The Works of the Rev. Jonathan Swift/Volume 11/From Jonathan Swift to Robert Harley - 1
OCT. 7, 1710.
There are in proportion more impropriations in Ireland than in England, which, added to the poverty of the country, make the livings of very small and uncertain value, so that five or six are often joined to make a revenue of 50l. per annum: but these have seldom above one church in repair, the rest being destroyed by frequent wars, &c.
The clergy, for want of glebes, are forced, in their own or neighbouring parish, to take farms to live on at rack rents.
The queen having some years since remitted the first-fruits to the clergy of England, the bishop of Cloyne, being then in London, did petition her majesty for the same favour in behalf of the clergy of Ireland, and received a gracious answer. But this affair, for want of soliciting, was not brought to an issue during the governments of the duke of Ormond, and earl of Pembroke.
Upon the earl of Wharton's succeeding, Dr. Swift (who had solicited this matter in the preceding government) was desired by the bishops of Ireland to apply to his excellency, who thought fit to receive the motion as wholly new, and what he could not consider till he were fixed in the government, and till the same application were made to him as had been to his predecessors. Accordingly an address was delivered to his lordship, with a petition to the queen, and a memorial annexed from both houses of convocation; but a dispute happening in the lower house, wherein his chaplain was concerned, and which was represented by the said chaplain as an affront designed to his excellency, who was pleased to understand and report it so to the court, the convocation was suddenly prorogued, and all farther thoughts about the first-fruits let fall as desperate.
The subject of the petition was to desire, that the twentieth parts might be remitted to the clergy, and the first-fruits made a fund for purchasing glebes and impropriations, and rebuilding churches.
The twentieth parts are twelve pence in the pound, paid annually out of all ecclesiastical benefices, as they were valued at the reformation. They amount to about 500l. per annum; but of little or no value to the queen, after the officers and other charges are paid, though of much trouble and vexation to the clergy.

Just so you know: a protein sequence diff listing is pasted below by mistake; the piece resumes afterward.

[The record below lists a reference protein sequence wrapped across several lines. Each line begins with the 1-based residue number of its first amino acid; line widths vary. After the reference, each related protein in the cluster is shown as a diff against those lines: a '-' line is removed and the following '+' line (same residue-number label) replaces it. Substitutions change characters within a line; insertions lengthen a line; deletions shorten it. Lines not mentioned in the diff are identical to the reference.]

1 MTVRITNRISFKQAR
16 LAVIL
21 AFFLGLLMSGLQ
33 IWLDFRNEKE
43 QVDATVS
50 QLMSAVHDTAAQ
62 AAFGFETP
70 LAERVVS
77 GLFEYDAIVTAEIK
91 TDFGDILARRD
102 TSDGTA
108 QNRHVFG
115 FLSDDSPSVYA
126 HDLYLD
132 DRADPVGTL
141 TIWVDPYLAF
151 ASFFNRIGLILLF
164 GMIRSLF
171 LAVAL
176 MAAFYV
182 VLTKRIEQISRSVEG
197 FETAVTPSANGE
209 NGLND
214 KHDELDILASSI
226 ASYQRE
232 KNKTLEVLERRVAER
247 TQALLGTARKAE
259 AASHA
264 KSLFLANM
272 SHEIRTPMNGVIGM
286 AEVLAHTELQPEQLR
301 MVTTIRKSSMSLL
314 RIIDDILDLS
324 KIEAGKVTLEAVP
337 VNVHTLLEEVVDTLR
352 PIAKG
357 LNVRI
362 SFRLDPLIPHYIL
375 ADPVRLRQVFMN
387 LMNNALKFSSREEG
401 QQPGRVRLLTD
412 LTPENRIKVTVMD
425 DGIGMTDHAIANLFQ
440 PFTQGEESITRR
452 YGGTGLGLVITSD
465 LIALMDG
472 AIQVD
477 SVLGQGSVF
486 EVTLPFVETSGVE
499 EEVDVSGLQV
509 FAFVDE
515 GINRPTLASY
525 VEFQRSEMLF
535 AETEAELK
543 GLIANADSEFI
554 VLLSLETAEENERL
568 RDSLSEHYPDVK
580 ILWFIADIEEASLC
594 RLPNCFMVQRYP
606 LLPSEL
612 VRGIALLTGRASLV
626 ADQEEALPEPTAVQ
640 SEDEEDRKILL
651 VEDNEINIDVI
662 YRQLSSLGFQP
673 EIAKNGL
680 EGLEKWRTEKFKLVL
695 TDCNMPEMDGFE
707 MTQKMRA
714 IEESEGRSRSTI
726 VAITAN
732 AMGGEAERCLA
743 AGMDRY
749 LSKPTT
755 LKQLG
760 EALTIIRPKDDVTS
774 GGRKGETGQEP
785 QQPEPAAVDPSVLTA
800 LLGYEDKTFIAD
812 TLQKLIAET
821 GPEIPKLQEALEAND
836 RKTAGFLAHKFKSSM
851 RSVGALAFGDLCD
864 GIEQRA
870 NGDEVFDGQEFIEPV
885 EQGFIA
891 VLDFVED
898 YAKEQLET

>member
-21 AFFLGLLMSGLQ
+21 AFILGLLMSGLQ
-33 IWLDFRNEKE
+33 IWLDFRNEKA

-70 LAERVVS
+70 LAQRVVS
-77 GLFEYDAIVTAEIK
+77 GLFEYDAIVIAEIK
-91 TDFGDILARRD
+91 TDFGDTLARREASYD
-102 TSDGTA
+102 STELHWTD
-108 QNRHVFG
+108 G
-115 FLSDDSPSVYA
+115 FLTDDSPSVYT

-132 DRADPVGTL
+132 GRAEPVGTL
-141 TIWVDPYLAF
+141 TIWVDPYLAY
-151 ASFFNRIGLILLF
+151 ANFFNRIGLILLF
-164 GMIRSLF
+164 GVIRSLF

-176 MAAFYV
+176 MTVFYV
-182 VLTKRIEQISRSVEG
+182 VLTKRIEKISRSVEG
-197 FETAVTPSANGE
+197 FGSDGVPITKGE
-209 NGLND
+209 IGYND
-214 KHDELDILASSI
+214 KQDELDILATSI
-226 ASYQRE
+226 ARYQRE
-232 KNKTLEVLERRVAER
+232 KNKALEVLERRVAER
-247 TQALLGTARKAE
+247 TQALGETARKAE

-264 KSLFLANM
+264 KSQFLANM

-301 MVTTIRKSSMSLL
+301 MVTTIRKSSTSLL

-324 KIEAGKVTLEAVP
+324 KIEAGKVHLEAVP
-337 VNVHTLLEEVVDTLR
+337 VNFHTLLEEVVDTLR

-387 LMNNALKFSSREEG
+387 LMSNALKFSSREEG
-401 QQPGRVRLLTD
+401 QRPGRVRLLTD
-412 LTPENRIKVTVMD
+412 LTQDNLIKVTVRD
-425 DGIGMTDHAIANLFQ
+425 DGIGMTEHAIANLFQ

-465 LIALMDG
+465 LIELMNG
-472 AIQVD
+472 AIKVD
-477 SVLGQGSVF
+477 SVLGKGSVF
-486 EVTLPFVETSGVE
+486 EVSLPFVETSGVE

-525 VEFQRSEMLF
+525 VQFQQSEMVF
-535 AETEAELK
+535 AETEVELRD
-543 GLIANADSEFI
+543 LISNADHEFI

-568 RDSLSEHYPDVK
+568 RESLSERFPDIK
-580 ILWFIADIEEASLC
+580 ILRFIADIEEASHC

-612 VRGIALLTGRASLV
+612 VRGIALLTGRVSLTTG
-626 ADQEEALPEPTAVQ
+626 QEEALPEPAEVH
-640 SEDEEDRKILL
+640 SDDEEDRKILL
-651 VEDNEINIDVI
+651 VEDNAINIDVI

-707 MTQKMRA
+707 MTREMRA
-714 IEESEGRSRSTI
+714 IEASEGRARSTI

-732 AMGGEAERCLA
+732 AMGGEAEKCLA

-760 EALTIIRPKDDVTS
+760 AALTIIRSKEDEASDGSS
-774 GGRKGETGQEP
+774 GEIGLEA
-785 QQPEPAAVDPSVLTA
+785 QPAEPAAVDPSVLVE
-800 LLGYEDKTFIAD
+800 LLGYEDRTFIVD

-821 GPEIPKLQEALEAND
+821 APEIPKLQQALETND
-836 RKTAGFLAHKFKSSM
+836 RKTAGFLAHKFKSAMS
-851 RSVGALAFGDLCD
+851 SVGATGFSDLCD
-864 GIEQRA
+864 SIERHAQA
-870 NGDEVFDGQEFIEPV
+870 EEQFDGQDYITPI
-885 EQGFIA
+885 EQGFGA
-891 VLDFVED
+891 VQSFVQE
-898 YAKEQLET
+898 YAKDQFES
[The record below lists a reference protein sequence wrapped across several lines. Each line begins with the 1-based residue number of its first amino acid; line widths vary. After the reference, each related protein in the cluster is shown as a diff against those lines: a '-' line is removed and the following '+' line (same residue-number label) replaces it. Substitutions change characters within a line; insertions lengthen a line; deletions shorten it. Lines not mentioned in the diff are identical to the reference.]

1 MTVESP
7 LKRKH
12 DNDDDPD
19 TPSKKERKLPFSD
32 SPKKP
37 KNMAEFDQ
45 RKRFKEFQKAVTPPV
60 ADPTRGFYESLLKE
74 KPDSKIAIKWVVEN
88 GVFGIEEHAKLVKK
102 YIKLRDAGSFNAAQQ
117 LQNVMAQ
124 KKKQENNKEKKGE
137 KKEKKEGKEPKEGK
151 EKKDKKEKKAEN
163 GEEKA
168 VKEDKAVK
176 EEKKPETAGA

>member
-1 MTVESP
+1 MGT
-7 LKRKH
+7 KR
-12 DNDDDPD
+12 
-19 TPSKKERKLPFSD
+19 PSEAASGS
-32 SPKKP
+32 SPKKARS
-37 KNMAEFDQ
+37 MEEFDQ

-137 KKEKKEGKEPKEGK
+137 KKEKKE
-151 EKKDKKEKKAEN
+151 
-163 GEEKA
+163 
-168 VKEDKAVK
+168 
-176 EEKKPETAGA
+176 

The first-fruits paid by incumbents upon their promotion amount to 450l. per annum; so that her majesty, in remitting about 1000l. per annum to the clergy, will really lose not above 500l.
Upon August 31, 1710, the two houses of convocation being met to be farther prorogued, the archbishops and bishops conceiving there was now a favourable juncture to resume their applications, did, in their private capacities, sign a power to the said Dr. Swift, to solicit the remitting of the first-fruits and twentieth parts.
But there is a greater burden than this, and almost intolerable, upon several of the clergy in Ireland; the easing of which, the clergy only looked on as a thing to be wished, without making it part of their petition.
The queen is impropriator of several parishes, and the incumbent pays her half-yearly a rent generally to the third part of the real value of the living, and sometimes half. Some of these parishes yielding no income to the vicar; by the increase of graziers, are seized on by the crown, and cannot pay the reserved rent. The value of all these impropriations are about 2000l. per annum to her majesty.
If the queen would graciously please to bestow likewise these impropriations, to the church, part to be remitted to the incumbent, where the rent is large, and the living small, and the rest to be laid out in levying glebes and impropriations, and building churches, it would be a most pious and seasonable bounty.
The utmost value of the twentieth parts, first-fruits, and crown rents, is 3000l. per annum, of which about 500l. per annum is sunk among officers; so that her majesty, by this great benefaction, would lose but 2500l. per annum.